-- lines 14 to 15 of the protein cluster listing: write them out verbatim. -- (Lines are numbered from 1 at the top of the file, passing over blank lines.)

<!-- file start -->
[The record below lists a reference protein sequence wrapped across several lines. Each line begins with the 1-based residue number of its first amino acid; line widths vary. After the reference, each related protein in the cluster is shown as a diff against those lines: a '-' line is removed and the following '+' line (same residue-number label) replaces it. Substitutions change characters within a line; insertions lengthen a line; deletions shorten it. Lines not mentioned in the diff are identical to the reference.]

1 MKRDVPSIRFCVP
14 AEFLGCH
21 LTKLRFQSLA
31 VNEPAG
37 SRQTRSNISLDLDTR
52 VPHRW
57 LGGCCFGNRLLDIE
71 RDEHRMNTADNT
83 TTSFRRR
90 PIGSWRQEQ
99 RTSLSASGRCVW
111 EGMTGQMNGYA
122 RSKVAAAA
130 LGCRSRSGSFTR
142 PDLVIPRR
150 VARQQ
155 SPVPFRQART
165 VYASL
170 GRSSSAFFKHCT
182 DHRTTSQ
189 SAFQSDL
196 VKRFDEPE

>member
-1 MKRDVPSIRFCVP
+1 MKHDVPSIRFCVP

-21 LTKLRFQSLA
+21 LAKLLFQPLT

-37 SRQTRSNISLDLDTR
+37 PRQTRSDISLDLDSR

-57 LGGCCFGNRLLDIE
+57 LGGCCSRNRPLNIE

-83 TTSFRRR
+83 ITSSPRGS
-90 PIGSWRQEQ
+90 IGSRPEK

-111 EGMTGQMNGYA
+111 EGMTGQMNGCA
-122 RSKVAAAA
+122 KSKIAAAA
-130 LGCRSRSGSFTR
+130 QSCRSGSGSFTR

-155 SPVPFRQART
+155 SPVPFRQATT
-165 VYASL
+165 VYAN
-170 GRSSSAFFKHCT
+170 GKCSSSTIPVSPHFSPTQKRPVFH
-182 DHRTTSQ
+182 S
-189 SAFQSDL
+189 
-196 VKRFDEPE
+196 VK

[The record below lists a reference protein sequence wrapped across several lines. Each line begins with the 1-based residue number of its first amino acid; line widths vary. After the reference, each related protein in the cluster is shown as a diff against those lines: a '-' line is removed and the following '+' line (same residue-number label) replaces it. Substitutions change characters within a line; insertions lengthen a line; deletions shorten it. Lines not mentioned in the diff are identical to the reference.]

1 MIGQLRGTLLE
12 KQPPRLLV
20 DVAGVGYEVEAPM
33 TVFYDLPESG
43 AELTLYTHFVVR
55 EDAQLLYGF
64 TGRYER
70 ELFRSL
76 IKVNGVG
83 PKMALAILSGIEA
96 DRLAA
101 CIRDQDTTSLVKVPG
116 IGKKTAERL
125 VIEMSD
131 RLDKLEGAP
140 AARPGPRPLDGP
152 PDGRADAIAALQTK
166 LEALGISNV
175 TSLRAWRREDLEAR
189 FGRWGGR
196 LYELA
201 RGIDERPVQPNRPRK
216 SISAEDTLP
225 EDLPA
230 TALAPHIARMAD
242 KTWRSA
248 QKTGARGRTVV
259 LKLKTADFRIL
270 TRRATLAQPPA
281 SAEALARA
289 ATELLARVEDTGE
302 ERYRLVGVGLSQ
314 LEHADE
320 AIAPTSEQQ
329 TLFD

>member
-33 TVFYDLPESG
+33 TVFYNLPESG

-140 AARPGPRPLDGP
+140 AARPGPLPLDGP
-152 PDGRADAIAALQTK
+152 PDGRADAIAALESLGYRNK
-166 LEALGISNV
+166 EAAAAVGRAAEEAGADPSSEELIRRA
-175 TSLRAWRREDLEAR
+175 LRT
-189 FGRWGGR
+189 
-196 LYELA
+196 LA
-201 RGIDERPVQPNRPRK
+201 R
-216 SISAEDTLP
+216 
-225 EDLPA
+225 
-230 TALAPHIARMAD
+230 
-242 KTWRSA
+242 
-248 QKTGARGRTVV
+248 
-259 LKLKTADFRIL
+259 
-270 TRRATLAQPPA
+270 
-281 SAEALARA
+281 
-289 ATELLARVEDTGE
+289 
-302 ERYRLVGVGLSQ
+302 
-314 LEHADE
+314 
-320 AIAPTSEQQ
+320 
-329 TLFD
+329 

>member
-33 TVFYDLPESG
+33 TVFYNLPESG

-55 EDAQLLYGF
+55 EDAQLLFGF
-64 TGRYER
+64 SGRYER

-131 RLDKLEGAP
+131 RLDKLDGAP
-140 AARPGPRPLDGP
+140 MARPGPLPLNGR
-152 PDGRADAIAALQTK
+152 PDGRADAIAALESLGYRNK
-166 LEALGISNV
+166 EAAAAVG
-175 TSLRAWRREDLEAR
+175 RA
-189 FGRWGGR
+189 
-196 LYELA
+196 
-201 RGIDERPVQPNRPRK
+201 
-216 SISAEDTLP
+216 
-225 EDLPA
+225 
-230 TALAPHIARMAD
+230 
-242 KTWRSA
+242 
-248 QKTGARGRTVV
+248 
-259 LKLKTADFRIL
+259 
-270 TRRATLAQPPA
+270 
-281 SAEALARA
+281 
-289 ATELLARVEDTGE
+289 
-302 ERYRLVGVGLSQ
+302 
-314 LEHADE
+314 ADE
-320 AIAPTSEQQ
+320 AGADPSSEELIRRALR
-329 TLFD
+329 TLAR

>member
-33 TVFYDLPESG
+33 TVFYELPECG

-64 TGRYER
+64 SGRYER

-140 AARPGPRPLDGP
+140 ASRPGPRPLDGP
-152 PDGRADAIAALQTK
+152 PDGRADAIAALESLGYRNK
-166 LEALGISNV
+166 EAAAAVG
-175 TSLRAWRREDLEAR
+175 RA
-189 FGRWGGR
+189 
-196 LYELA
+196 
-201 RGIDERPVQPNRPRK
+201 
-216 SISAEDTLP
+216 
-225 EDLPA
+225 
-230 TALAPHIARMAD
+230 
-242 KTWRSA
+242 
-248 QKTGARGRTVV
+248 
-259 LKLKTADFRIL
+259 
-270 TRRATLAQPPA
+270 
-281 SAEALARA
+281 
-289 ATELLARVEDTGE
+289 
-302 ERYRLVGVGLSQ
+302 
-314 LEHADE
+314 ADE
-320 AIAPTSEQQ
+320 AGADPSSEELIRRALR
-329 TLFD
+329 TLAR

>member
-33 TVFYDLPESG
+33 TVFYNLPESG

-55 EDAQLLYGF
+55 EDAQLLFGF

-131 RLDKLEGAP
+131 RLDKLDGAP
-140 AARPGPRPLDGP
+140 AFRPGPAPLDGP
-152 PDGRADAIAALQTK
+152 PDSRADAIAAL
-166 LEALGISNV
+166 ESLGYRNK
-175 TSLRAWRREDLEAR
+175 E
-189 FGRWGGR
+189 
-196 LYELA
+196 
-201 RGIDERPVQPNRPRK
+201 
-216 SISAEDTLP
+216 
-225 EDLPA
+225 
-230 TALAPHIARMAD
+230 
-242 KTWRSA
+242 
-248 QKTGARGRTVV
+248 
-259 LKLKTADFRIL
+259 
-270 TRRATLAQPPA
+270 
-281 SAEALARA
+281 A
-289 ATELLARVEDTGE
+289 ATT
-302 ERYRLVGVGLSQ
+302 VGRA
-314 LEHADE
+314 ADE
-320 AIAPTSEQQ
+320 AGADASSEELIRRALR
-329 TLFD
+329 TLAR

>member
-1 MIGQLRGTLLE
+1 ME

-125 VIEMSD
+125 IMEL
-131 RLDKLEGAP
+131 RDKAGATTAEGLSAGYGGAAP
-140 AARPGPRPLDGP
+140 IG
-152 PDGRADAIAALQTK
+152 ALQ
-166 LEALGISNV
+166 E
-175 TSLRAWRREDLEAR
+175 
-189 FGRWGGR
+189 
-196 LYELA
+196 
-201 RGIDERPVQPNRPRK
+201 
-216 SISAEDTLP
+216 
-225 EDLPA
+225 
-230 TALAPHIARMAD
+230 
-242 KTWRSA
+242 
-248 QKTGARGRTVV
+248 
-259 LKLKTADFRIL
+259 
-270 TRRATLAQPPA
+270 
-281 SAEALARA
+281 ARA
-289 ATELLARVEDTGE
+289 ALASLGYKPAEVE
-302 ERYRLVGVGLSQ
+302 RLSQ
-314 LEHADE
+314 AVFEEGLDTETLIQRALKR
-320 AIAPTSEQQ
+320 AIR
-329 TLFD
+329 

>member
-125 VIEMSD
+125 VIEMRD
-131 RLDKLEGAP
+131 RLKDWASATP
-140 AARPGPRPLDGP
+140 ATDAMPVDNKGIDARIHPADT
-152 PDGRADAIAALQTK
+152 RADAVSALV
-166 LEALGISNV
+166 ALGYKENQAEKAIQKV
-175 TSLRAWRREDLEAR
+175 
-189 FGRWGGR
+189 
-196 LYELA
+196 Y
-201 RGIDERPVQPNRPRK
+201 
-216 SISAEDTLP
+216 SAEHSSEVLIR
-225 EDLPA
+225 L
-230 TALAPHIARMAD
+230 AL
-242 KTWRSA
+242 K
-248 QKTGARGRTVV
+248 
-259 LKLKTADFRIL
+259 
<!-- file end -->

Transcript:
122 RSKVAAAA
130 LGCRSRSGSFTR